Wednesday, March 5, 2014

Reducing Friction to Clinical Trial Participation: An Important New Collaboration

Today's guest post comes from Rahlyn Gossen. She is the founder of Rebar Interactive, a clinical trial patient recruitment and digital marketing company. Rahlyn also maintains a blog, newsletter, and Twitter profile focusing on digital strategy for clinical trials.

As I discussed in a previous blog post about the patient engagement app challenge, patient engagement offers great opportunity to improve clinical trials for patients and professionals alike. Though I am a fierce patient engagement proponent, this approach is not without limitations.

Clinical trials, as I witnessed during my five years as a research coordinator, demand perhaps more patient engagement than any other healthcare option. And that’s why we have a patient recruitment problem. Engagement is a finite and precious human resource. And some people need or want to devote that resource to their kids, work, or other areas. Can you blame them?

Engagement should not be a requirement for clinical trial participation.

In reality no matter how hard we try to engage patients, some will prefer a more passive role in their healthcare. Clinical trials should be a viable option for those patients too. As we work to engage patients, we should work in parallel to create a participation path for those who are disengaged.

For this reason, I have a great interest in not only patient engagement, but also in the overall patient experience. Thus far, a big focus of that interest has been virtual clinical trials, which offer unprecedented opportunity to integrate clinical trial participation into daily life. Given recent technological advancements and innovative proof-of-concept projects, I’ve had no shortage of inspiration related to this opportunity.

Meanwhile, efforts to integrate clinical trial consideration into daily life have been less inspiring. Until now.

Imagine if patients, at the click of a button, could share their electronic health records and be matched with trials in the database. Such a process would lower the engagement required to initiate clinical trial participation, while improving the patient experience dramatically. As a result, it would also improve clinical trial accrual.

This scenario could become reality, thanks to collaboration between Lilly, Novartis and Pfizer. The sponsors will now provide a “target health profile” for their trial listings. What’s unique about the target health profile is that it’s in a structured, machine-readable format. This consistent format is easy for both machines and humans to read, in contrast to the unstructured, dense jargon that has plagued the website.

This improvement alone is notable. But it gets better.

Lilly has developed an application programming interface (API) that takes data from and provides it in a web-friendly useable format. The API also augments the public data with additional information. For example, latitude/longitude coordinates for site locations enable the creation of a map-based user experience. Lilly’s API will now be updated to include the target health profiles enabled by this collaboration. And since Lilly’s API is open, anyone can use it to develop their own tools or software.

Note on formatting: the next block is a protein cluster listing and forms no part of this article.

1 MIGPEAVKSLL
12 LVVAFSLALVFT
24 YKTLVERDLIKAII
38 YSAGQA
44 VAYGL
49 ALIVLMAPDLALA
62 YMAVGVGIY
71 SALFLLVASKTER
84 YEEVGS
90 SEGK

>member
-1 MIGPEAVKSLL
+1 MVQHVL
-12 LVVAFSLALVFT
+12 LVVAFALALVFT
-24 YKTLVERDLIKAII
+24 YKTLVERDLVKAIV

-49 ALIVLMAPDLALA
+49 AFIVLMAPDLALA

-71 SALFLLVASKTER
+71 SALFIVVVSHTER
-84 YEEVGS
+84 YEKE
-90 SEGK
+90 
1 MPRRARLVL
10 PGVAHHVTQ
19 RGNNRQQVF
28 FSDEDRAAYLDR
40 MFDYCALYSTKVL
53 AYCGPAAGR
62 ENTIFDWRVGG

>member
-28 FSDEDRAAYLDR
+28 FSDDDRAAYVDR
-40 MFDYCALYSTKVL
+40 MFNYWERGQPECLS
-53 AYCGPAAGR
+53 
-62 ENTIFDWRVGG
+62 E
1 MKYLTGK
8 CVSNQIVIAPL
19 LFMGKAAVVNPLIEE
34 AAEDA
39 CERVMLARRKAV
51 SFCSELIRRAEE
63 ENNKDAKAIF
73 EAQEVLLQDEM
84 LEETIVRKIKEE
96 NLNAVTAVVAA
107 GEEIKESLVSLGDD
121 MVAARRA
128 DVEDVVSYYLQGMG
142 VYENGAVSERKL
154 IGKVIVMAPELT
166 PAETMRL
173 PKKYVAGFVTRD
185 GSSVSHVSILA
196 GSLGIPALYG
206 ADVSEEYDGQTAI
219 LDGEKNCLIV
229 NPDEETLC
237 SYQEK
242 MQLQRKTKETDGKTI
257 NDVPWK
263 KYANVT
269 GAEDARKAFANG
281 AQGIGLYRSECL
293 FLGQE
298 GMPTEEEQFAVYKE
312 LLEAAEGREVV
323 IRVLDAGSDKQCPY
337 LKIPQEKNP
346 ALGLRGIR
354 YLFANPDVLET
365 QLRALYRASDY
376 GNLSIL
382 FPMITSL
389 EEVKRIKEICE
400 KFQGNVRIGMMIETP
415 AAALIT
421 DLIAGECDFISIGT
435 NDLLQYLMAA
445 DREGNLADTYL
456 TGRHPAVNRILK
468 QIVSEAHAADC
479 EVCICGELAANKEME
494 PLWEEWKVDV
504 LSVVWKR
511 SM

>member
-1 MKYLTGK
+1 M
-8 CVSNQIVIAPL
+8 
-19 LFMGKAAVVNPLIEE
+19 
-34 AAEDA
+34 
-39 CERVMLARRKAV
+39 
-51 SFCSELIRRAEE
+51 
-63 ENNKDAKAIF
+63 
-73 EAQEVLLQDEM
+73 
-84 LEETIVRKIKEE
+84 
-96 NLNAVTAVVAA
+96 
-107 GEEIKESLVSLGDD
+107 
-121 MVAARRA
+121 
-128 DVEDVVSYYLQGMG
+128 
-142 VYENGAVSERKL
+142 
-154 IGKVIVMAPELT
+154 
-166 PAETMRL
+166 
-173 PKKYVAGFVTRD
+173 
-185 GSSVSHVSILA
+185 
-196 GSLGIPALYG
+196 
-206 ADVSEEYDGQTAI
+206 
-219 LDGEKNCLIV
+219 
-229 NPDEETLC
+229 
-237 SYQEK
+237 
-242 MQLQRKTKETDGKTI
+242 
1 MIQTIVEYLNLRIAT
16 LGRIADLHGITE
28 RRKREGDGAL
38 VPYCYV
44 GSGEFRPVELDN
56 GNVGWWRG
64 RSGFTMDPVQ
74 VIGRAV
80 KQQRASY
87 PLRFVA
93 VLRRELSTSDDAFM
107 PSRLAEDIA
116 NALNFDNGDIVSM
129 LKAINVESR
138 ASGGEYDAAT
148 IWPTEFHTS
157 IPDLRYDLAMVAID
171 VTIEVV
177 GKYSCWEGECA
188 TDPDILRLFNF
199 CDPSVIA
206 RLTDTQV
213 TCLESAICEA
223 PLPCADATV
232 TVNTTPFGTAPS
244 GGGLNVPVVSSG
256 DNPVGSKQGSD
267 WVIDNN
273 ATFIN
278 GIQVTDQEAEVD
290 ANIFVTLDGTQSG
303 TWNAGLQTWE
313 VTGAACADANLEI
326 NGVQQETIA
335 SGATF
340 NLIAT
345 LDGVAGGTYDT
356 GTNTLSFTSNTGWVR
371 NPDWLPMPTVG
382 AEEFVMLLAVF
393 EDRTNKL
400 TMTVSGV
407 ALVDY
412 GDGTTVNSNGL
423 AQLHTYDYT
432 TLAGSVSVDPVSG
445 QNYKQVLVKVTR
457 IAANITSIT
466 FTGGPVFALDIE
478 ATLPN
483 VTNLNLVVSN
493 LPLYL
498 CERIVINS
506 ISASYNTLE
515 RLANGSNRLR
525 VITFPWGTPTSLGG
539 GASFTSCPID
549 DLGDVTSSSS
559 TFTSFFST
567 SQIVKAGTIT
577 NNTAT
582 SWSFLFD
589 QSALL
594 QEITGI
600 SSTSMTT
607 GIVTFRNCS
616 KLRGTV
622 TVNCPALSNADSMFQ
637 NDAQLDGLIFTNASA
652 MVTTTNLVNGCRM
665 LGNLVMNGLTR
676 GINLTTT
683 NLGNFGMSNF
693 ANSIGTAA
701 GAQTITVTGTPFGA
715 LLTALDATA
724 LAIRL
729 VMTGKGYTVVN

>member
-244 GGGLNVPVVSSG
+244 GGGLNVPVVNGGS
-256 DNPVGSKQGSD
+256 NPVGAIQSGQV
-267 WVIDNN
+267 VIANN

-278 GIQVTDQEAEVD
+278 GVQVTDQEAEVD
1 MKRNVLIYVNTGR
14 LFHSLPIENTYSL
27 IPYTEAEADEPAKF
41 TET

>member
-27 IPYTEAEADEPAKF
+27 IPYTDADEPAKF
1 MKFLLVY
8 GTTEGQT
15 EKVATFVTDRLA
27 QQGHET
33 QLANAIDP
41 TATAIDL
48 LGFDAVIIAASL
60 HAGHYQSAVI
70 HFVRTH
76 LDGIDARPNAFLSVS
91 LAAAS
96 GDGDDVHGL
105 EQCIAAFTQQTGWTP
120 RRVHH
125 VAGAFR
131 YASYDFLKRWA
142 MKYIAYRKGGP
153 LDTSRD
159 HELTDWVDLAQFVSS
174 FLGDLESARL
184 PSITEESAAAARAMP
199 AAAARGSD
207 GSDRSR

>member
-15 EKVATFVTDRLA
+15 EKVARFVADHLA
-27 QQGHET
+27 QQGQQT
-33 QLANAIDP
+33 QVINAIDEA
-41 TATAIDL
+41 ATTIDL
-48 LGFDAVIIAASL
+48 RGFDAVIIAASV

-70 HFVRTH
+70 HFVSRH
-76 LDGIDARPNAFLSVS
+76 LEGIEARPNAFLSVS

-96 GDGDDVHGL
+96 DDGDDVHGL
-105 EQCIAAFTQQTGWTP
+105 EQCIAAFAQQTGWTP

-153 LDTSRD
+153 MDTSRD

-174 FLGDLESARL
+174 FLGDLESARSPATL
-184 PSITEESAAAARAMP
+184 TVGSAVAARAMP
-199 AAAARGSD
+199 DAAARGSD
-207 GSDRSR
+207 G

Furthermore, the target health profile will support matching against Blue Button+. Blue Button, if you are not familiar, is an initiative by the US federal government to provide patients with greater access to their digital health data. The initiative encompasses several areas, including the development of technical standards. Blue Button’s standards-based component is being called Blue Button+.

Using these tools, patient advocacy groups, academic institutions, and entrepreneurs can develop new applications to match patients to clinical trials. By facilitating the creation of these new applications, this collaboration may just enable the “one-click” matching scenario I described above. If you’ve followed Amazon’s rise to dominance over the years, you’ll know that reducing purchase friction to a single click revolutionized ecommerce.

Could a similar approach revolutionize patient recruitment too?

As Tom Krohn pointed out in a blog post about the collaboration, the National Cancer Institute estimates that fewer than 5 percent of cancer patients enroll in clinical trials. “If that percentage could be increased to just 10 percent of cancer patients, the average cancer-trial duration could be reduced to one year from the current three to five years.”

When this collaboration was announced in November of 2013, the initial proof-of-concept phase was expected to last through April of 2014. So I’m very excited to learn about the progress of this project on April 1, 2014 during the 23rd annual Partnerships in Clinical Trials conference. A representative from each collaborating sponsor will be on a panel titled “Enabling Patients to Match to Clinical Trials—A Unique Open Collaboration by Pharma Leaders.“

The panelists are:
  • • Joris van Dam, Strategic Projects Leader, Novartis
  • • David P. Leventhal, Director, Clinical Innovation, Pfizer
  • • Thomas Krohn, Director, Clinical Open Innovation, Eli Lilly and Co.

The panelists will focus on these topics:
  • • Background on unique collaboration between Pfizer, Novartis and Lilly along with 2 software providers
  • • Enabling patient-centric software providers through an Open API with clear study “Target Profiles”
  • • A readout of pilot project learning and next steps for expansion

Attending this Partnerships session is a top priority for me, and I hope to see you there.

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